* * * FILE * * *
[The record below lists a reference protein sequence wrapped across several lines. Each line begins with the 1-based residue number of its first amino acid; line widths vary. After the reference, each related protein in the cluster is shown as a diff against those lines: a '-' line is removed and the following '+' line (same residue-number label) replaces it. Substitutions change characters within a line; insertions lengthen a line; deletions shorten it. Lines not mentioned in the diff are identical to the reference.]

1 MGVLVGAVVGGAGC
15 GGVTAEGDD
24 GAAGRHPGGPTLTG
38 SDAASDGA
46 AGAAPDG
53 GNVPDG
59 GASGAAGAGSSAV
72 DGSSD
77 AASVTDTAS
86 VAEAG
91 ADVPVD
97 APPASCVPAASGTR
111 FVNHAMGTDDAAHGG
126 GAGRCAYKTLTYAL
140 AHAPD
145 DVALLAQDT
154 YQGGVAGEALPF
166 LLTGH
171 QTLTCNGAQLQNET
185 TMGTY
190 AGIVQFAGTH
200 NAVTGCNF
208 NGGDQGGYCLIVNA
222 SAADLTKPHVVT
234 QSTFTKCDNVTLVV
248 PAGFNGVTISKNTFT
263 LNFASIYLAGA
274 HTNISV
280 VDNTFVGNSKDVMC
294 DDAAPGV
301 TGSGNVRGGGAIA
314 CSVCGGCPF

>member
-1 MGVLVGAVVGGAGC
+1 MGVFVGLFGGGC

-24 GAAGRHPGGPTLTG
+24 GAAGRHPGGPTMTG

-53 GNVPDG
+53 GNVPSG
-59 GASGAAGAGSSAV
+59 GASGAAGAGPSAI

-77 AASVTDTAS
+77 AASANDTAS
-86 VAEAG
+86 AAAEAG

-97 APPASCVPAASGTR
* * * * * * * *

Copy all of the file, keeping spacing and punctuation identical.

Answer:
[The record below lists a reference protein sequence wrapped across several lines. Each line begins with the 1-based residue number of its first amino acid; line widths vary. After the reference, each related protein in the cluster is shown as a diff against those lines: a '-' line is removed and the following '+' line (same residue-number label) replaces it. Substitutions change characters within a line; insertions lengthen a line; deletions shorten it. Lines not mentioned in the diff are identical to the reference.]

1 MGVLVGAVVGGAGC
15 GGVTAEGDD
24 GAAGRHPGGPTLTG
38 SDAASDGA
46 AGAAPDG
53 GNVPDG
59 GASGAAGAGSSAV
72 DGSSD
77 AASVTDTAS
86 VAEAG
91 ADVPVD
97 APPASCVPAASGTR
111 FVNHAMGTDDAAHGG
126 GAGRCAYKTLTYAL
140 AHAPD
145 DVALLAQDT
154 YQGGVAGEALPF
166 LLTGH
171 QTLTCNGAQLQNET
185 TMGTY
190 AGIVQFAGTH
200 NAVTGCNF
208 NGGDQGGYCLIVNA
222 SAADLTKPHVVT
234 QSTFTKCDNVTLVV
248 PAGFNGVTISKNTFT
263 LNFASIYLAGA
274 HTNISV
280 VDNTFVGNSKDVMC
294 DDAAPGV
301 TGSGNVRGGGAIA
314 CSVCGGCPF

>member
-1 MGVLVGAVVGGAGC
+1 MGVFVGLFGGGC

-24 GAAGRHPGGPTLTG
+24 GAAGRHPGGPTMTG

-53 GNVPDG
+53 GNVPSG
-59 GASGAAGAGSSAV
+59 GASGAAGAGPSAI

-77 AASVTDTAS
+77 AASANDTAS
-86 VAEAG
+86 AAAEAG

-97 APPASCVPAASGTR